DCPLive is a blog by library staff at the DeKalb County Public Library!
Jul 6 2012

ShareReads: Altered Carbon

by Jesse M

Every year, I read a lot of books. Most of them are good, some of them are great, and occasionally a book is of such exceptional quality that I recommend it to people who don’t usually read that genre, and gift it for birthdays and holidays because I am so confident the recipient will enjoy it. Altered Carbon by Richard K. Morgan is one of those books.

Altered Carbon is a novel which straddles the boundary between the Cyberpunk sub-genre of science fiction and the Hardboiled sub-genre of crime fiction. It features one of most compelling anti-heroes in modern literature, Takeshi Kovacs, a former interstellar special forces soldier turned mercenary/criminal who finds himself drafted into the role of private detective by a very wealthy and powerful patron who is in a position to make him an employment offer he cannot refuse. Complicating matters is that Kovacs is a stranger to 25th-century Earth (his consciousness was digitally “needlecast” from his home planet of Harlan’s World to Earth, the only method of faster-than-light interstellar travel available to humanity) and the body he is “re-sleeved” in, that of former policeman Elias Ryker, had complex relationships of his own that Kovacs must navigate in order to succeed in and survive his new assignment.

Altered Carbon is graphic and unflinching in its depictions of sex and violence, but nicely balances these scenes with more contemplative passages that add depth and flavor to the characters and setting. The quality and complexity of the work earned the novel the Philip K. Dick Award for Best Novel in 2003. Film rights for the book and its sequels have also been optioned and Laeta Kalogridis, who penned Shutter Island and executive produced Avatar, will adapt the novel along with David Goodman.

Fans of Morgan’s work can find more at the library, including the two sequels featuring Takeshi Kovacs, Broken Angels and Woken Furies. Readers interested in pursuing more novels in the Cyberpunk or Hardboiled genres should check out William Gibson’s Neuromancer (the first book in his seminal Sprawl Trilogy) and The Raymond Chandler omnibus respectively; both Gibson and Chandler are considered among the premier writers of their genres.

While Altered Carbon has a lot to recommend it, for me the key element was the character of Takeshi Kovacs. His story and personality were so powerful and gripping I was unable to put Altered Carbon or its sequels down. Who are some of your favorite “anti-heroes” in literature, and what makes them so compelling?

{ 4 comments… read them below or add one }

Jacqueline K July 6, 2012 at 9:06 PM

I spent a few weeks reading and listening to books that I have seen over the years. I was curious about Ayn Rand’s Anthem after reading a scholarship offering based on the book. I followed the twists and turns of the affairs of two sisters in Sense and Sensibility by Jane Austen. I also have enjoyed some picture books (and always will). After reading A Name on the Quilt: a Story of Remembrance by Jeannine Atkins, I would love to view the NAMES Project quilt panels. 8,800 quilt panels will be displayed at the National Mall in Washington, DC from July 21-25. More information about the quilt panel display is located at http://quilt2012.org.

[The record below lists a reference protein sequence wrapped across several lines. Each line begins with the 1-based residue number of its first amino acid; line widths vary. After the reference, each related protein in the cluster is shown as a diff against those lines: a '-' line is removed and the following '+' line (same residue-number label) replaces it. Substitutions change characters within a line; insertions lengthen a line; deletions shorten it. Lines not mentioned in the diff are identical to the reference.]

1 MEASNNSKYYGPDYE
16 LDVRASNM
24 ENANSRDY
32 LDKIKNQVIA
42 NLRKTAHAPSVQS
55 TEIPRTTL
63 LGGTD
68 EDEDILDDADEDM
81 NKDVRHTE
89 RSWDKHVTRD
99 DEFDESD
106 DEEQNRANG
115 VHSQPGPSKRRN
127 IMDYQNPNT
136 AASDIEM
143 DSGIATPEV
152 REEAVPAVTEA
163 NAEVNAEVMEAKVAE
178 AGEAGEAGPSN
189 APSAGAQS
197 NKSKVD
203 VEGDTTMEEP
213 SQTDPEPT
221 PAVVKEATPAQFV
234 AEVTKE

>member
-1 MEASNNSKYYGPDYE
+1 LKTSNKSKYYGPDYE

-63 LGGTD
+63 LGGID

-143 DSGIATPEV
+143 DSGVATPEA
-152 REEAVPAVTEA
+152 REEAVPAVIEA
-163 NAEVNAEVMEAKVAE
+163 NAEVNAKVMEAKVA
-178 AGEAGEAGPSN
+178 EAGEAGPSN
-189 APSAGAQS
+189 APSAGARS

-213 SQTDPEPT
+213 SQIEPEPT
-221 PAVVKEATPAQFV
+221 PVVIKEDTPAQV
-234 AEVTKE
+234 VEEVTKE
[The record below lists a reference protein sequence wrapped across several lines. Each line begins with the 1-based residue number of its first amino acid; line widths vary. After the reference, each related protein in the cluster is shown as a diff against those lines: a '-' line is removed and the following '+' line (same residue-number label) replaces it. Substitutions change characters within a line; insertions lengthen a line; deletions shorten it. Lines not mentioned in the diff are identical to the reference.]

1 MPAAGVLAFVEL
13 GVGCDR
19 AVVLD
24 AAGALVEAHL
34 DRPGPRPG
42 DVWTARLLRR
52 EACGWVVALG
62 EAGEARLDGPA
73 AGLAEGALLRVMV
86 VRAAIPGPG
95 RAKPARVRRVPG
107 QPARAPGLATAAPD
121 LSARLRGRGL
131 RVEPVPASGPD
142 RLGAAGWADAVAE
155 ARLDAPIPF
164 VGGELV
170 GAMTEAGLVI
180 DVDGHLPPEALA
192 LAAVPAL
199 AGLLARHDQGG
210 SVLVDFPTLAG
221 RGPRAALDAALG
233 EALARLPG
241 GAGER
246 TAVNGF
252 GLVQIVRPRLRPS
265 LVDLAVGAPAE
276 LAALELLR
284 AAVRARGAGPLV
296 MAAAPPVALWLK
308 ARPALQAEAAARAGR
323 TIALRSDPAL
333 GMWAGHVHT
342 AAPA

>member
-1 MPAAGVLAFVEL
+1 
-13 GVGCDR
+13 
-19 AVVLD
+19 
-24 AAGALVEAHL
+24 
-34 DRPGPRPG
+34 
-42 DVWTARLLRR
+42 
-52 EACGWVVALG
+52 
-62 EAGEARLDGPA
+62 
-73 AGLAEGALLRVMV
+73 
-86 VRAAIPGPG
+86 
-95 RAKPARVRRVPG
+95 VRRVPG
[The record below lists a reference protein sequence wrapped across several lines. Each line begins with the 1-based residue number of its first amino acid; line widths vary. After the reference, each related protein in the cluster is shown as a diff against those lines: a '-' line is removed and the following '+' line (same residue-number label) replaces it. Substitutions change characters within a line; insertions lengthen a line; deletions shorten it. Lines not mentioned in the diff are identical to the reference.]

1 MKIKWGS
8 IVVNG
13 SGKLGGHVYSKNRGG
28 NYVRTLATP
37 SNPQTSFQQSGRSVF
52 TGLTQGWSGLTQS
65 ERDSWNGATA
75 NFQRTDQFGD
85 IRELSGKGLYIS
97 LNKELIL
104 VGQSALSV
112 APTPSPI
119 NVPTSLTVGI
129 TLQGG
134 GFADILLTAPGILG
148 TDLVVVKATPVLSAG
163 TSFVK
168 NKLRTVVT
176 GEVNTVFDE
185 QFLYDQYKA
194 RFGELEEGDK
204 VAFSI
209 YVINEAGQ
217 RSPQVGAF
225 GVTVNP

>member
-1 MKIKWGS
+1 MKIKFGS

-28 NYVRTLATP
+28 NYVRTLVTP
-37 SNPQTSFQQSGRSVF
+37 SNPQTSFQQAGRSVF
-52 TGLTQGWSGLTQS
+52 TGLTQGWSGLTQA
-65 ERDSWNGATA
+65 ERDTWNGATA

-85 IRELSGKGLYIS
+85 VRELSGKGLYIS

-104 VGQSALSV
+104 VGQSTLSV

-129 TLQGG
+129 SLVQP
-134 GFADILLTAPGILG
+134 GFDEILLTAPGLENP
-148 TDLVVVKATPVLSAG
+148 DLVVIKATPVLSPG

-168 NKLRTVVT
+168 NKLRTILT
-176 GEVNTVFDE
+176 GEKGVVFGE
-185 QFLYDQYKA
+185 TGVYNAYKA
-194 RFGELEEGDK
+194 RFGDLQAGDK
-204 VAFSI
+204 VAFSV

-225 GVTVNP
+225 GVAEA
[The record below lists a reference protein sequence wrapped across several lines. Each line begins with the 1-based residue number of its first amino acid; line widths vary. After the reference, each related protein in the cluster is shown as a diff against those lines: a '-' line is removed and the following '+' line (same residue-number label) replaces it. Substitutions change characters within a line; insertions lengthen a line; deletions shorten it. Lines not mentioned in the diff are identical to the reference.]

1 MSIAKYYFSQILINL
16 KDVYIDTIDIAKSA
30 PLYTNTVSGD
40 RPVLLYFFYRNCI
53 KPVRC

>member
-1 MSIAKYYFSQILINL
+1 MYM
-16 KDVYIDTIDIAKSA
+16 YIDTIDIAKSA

Leigh P. July 6, 2012 at 9:37 PM

By far my favorite anti-hero is Heathcliff from Wuthering Heights. I still can’t decide if I love or hate him after all these years. What makes him compelling is pure, unfiltered passion. It’s not the intense/angsty/oh-so-hard-to-control “passion” of Twilight’s Edward. Instead, it’s a gritty, primal, scream from deep within his body shouting, “I love you and you’ll be mine, Catherine!” That sounds kind of psycho reading it, actually. But when you understand him as a character you understand why the passion and love are in his bones, his hair, his fingers. He far from saves the day in that book but he’s my little anti-hero and I’m sticking with him.

Ardene July 13, 2012 at 12:17 PM

I was fascinated years ago by Thomas Covenant, anti-hero of Stephen Donaldson’s fantasy. I hated him ad sympathized with him at the same time, and I loved the Land.

SarahT July 21, 2012 at 3:17 PM

Henry “Hank” Thompson, the protagonist of a dark crime trilogy by Charlie Huston that opens with “Caught Stealing,” is a great anti-hero. He starts out as an average nobody (albeit a deeply alcoholic one), but a chance encounter leads him astray into a netherworld he never made. Things only go in one direction for Hank: from bad to worse. At first, he’s a victim, at the mercy of forces beyond his control. After a certain point of no return, though, his choices and his actions put him firmly into the anti-hero camp. You can’t help but root for the guy, no matter how far he keeps spiraling into the darkness. Books 2 and 3 are “Six Bad Things” and “A Dangerous Man,” respectively.

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